There are few moments in life more heart-stopping than realizing that there is something not right in your panties. A close second are the frantic Google searches you conduct with one shaking hand while aiming a mirror at your crotch with the other.
I was on the toilet when I first felt the strange patches of raised skin. Because they weren’t painful, the alarm took a moment to register. But when I got a closer look at the disturbance — bumpy white growths around the opening of my vagina — I immediately began to cry.
They’re called genital warts because that’s what they look like. I held out hope that I had some kind of simple, unshameful infection that could be cleared up with antibiotics until my gynecologist uttered the phrase. If I hadn’t already felt like retching, that truly disgusting combination of words probably would have done it.
Genital warts are created by a strain of the human papillomavirus, which most women know as HPV. The good news is that the strain that causes warts is not one of the strains that causes cervical cancer. The bad news is that there is no good news when your crotch is covered with warts.
I felt dirty and utterly tainted, and only the way my gynecologist treated me with complete normalcy kept me from losing it entirely. She assured me that warts are very common (in fact, HPV is the most common sexually transmitted infection, affecting 50 percent of sexually active adults) and treatable through the application of a topical cream. The warts, she warned me, often recur a few times before the immune system begins to effectively fight them off.
She was right to be comforting. The truth is that viruses like non-cancer-causing HPV and herpes are not the worst thing that can happen to you. They’re unpleasant-looking but relatively harmless — you’re not going to die any sooner because you have them. For some, they are painful and annoying, but many people never even get outbreaks or have only one initial outbreak that never comes back. In the case of HPV, there is strong evidence that the body eventually fights off the infection entirely within two years of outbreak. But the stigma and shame of contracting an STI had done their job – at the moment of diagnosis, I felt like my life was over.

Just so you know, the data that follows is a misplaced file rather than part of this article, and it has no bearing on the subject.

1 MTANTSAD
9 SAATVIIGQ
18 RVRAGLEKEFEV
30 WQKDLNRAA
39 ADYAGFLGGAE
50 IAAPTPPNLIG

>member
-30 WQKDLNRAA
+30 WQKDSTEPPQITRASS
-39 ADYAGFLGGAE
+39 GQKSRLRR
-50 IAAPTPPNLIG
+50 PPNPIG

HPV can be spread from skin-to-skin contact even while using a condom. That is probably not how I got it. Like a lot of 20-something women, I was not always vigilant with their use. I always intended to use them, nearly always suggested we should, but only sometimes insisted that we do.
When people write about their sex lives publicly, they almost always seem to adhere to the perfect health-class standards of sexual safety. I don’t know who these saintly men and women are, however, because studies consistently show that use of condoms is on the decline, especially among a younger generation.
Well, let me be honest with you — I am not a saint. I have, from time to time, made stupid sexual choices, whether it was going home with a strange man who totally looks like a normal guy, or being too timid to insist on making the right choices to protect my health. But they’re not unusual choices, and pretending that they are only makes the majority of the population feel unrealistically safe from sexual disease. After all, if we believe that the folks who are getting these diseases were behaving in incredibly rare and risky ways, then the threat doesn’t really apply to us.
Since the infection can have an incubation period of weeks, months or even years, a time-span in which I had engaged in more than one one-night stand and a few extended but casual relationships, I wasn’t exactly sure when or from whom I had gotten it.
Nor was there anyone to be angry with. There is no test for HPV, and often no symptoms, meaning that some of you who are reading this almost certainly have the exact same virus I do. Whoever gave it to me could just as easily have had no idea they were carrying it.
Shaming people for not being perfect doesn’t reduce STD rates; it only builds up a wall of secrecy that makes them less likely to disclose their status. Lots of people develop diabetes through their own poor lifestyle choices, but you rarely find one too ashamed to cop to having it.
Although it was similar to the other 23-year-old women I knew, my lifestyle may not have been the norm. But I can guarantee that anyone who has ever made one bad choice about sex could easily have ended up in the same stirrups I did.
Sadly, it usually takes an experience like mine to drive that point home. The good news, for the sizable percentage of women who will one day contract an STI, is that my life was not over. Today I have a partner who either never contracted the virus from me or has no outward symptoms, and after the first two, I have been outbreak-free for years. I eventually felt normal again, even sexy.
I wish I could say I also feel comfortable enough with my experience to come out of the STD closet. Maybe someday I will. But to the other six million people who will become newly infected with HPV this year, I’m out here, all tainted and imperfect. And I’m not judging you.